“What I do best is share my enthusiasm.” — Bill Gates
You want your critique group, your family, your scrapbooking group, or your Bible study members to spend special time together. You want the experience to be more than a party. You want to bond. But organizing a retreat seems overwhelming.
Whether your house comfortably sleeps 2 or 10 guests, with a little enthusiasm you can create a meaningful getaway in your home. Here are basic tips to help transform your work into a fun experience.
This is the fun, creative part. The experience won’t mirror your dream, but it’ll set the basis for your preparation. Imagine:
- your family members away having fun at grandma’s or at the scouts’ camping trip;
- your guests rearranging their lives in order to come to your retreat;
- you coming across to your guests as calm and welcoming;
- your guests conversing around inviting food;
- your guests laughing during fun activities;
- your guests having down time to recharge; and
- everyone absorbing inspiration and renewal.
During a recent retreat I hosted, my husband stayed with my brother-in-law and played golf. Knowing he was happy, I focused on my guests.
Tip 3. Attending is work for your guests, so minimize their help and expense.
When I slip into a spa, I don’t tote brownies I’ve baked. Before the retreat your guests are already working on such things as:
- child or adult care,
- animal care,
- work delegation, and
- other responsibilities.
It’s not wrong to have your guests share the workload. But I’m reminded of one guest’s exasperating travel. I was glad I hadn’t asked her to be responsible for one meal.
Tip 4. However, encourage guests to do one or two simple tasks beforehand that put them into the retreat mindset.
- select a devotional to share,
- collect items in a shoebox that represent things about themselves for an easy introduction exercise, or
- think of something to share concerning the theme of your group.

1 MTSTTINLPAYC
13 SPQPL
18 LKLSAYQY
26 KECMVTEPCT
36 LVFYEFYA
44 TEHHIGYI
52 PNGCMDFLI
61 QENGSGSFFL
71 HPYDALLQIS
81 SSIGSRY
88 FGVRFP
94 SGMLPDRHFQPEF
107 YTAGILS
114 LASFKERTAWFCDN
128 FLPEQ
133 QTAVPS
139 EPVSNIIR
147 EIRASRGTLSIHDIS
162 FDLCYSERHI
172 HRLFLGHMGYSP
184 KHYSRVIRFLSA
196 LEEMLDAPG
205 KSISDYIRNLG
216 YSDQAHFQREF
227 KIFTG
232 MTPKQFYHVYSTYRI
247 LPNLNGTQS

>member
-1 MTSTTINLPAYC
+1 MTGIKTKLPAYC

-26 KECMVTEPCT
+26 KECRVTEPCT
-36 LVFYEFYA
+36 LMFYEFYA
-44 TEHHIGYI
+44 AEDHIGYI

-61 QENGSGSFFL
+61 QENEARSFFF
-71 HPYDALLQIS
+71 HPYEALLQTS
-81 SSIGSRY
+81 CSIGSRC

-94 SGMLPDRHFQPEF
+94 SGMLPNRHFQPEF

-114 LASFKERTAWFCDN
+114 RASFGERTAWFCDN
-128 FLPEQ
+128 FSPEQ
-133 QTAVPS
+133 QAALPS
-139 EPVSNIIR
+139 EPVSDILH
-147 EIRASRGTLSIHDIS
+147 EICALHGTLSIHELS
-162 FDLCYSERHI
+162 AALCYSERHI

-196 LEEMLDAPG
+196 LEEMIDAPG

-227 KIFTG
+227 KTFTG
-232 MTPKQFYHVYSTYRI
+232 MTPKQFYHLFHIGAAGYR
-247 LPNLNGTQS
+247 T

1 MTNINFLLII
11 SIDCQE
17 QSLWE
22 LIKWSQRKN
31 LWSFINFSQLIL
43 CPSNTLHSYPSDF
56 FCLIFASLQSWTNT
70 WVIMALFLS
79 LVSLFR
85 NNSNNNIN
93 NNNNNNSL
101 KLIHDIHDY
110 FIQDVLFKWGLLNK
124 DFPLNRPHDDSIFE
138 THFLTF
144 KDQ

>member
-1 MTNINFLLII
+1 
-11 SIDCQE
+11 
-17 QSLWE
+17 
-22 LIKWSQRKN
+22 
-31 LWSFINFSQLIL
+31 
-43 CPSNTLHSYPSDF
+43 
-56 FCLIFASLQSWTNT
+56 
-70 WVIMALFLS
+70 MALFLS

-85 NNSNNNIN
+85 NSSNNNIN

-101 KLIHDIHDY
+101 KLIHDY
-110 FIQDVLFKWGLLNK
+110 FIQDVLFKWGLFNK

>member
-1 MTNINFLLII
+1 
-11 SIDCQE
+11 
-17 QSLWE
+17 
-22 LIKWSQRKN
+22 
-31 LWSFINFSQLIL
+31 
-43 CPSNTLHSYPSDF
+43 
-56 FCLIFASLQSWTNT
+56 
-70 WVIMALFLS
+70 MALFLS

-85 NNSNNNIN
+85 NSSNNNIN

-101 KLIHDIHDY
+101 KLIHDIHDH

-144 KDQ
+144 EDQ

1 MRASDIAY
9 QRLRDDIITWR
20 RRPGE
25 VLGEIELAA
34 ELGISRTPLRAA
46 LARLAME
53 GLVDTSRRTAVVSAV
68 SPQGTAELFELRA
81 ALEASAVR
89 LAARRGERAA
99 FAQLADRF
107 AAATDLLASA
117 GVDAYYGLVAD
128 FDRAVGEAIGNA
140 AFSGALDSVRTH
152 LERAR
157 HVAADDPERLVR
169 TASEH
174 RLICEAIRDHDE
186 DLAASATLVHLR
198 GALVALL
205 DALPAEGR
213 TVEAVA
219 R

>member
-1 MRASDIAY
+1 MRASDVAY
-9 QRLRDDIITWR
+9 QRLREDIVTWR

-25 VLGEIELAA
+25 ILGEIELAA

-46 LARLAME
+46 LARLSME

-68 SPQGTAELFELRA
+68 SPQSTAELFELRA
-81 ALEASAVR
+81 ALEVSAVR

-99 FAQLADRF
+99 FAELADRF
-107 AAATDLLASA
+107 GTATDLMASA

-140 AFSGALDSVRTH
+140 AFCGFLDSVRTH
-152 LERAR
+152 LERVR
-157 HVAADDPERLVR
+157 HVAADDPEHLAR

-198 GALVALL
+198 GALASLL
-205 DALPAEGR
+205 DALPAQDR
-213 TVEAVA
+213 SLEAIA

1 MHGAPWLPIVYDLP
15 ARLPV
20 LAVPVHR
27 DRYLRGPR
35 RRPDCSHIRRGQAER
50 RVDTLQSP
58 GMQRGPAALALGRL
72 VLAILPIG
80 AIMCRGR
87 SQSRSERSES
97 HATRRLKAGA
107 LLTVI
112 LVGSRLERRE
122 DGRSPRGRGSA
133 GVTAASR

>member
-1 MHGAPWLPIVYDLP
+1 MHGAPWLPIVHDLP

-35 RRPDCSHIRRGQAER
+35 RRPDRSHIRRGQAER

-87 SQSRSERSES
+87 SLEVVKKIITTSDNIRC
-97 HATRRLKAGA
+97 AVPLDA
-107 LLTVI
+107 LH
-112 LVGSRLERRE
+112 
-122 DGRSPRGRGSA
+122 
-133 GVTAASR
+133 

At the recent writers retreat I hosted, we each presented a challenge in our novels for the others to brainstorm. If your guests are knitters, they might demonstrate knitting techniques.
Tip 5. Lower your stress level; keep food preparation during the retreat light and easy.
For some hosts, guests helping in the kitchen is stressful. Following recipes is difficult when guests chat with you. Preparing food ahead frees you to have those wonderful chats.
- Prepare freezer-friendly-stick-it-in-the-oven dishes ahead of time.
- Include healthy options. Fresh fruits and raw vegetables are easy.
- Bake a variety of cookies beforehand. They make good lunchtime desserts and snacks and don’t use refrigerator space.
- Employ buffets of make-your-own garden salads, sandwiches, or taco salads. Easier for you, and allows guests to select items they like.
Guests have special food needs? Relax. I enjoyed perusing gluten-free recipes online. The cookies and meals I chose were so tasty and easy I served them to everyone.
Tip 6. For enrichment, plan activities around your group’s theme.
- Have guests share Tip 4’s activities.
- Show theme-related, how-to YouTube videos you’ve previewed.
- Do your themed activity together, if possible. (Knit, write, scrapbook, study the Bible)
- A walk.
- Bocce or Badminton
- Free time for naps, reading, or one-on-one conversations.
- Picnics in the fresh air.
These are the basics I’ve learned that keep my guests and myself cared for and renewed.
What has made a small retreat special for you?